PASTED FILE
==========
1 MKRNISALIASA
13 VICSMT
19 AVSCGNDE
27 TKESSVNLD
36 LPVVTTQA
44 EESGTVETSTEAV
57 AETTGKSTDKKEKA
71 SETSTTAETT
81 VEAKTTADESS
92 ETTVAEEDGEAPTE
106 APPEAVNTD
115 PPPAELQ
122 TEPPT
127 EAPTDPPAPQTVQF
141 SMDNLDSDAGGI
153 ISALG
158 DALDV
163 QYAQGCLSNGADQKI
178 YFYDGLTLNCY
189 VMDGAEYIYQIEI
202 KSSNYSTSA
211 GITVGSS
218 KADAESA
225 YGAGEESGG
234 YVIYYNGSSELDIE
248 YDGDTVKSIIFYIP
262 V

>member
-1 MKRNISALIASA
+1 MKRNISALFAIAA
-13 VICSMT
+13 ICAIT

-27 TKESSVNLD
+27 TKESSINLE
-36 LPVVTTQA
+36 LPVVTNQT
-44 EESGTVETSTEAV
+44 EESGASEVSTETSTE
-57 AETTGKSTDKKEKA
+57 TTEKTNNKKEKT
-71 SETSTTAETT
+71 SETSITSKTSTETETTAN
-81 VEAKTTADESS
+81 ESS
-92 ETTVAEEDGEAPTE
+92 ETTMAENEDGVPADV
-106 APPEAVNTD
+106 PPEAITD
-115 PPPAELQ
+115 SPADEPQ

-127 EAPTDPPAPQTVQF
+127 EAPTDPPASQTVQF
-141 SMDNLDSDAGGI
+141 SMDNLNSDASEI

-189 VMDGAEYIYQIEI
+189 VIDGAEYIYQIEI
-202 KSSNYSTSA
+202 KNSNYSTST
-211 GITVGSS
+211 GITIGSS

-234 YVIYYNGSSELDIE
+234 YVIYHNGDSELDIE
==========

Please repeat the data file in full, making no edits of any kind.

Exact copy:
1 MKRNISALIASA
13 VICSMT
19 AVSCGNDE
27 TKESSVNLD
36 LPVVTTQA
44 EESGTVETSTEAV
57 AETTGKSTDKKEKA
71 SETSTTAETT
81 VEAKTTADESS
92 ETTVAEEDGEAPTE
106 APPEAVNTD
115 PPPAELQ
122 TEPPT
127 EAPTDPPAPQTVQF
141 SMDNLDSDAGGI
153 ISALG
158 DALDV
163 QYAQGCLSNGADQKI
178 YFYDGLTLNCY
189 VMDGAEYIYQIEI
202 KSSNYSTSA
211 GITVGSS
218 KADAESA
225 YGAGEESGG
234 YVIYYNGSSELDIE
248 YDGDTVKSIIFYIP
262 V

>member
-1 MKRNISALIASA
+1 MKRNISALFAIAA
-13 VICSMT
+13 ICAIT

-27 TKESSVNLD
+27 TKESSINLE
-36 LPVVTTQA
+36 LPVVTNQT
-44 EESGTVETSTEAV
+44 EESGASEVSTETSTE
-57 AETTGKSTDKKEKA
+57 TTEKTNNKKEKT
-71 SETSTTAETT
+71 SETSITSKTSTETETTAN
-81 VEAKTTADESS
+81 ESS
-92 ETTVAEEDGEAPTE
+92 ETTMAENEDGVPADV
-106 APPEAVNTD
+106 PPEAITD
-115 PPPAELQ
+115 SPADEPQ

-127 EAPTDPPAPQTVQF
+127 EAPTDPPASQTVQF
-141 SMDNLDSDAGGI
+141 SMDNLNSDASEI

-189 VMDGAEYIYQIEI
+189 VIDGAEYIYQIEI
-202 KSSNYSTSA
+202 KNSNYSTST
-211 GITVGSS
+211 GITIGSS

-234 YVIYYNGSSELDIE
+234 YVIYHNGDSELDIE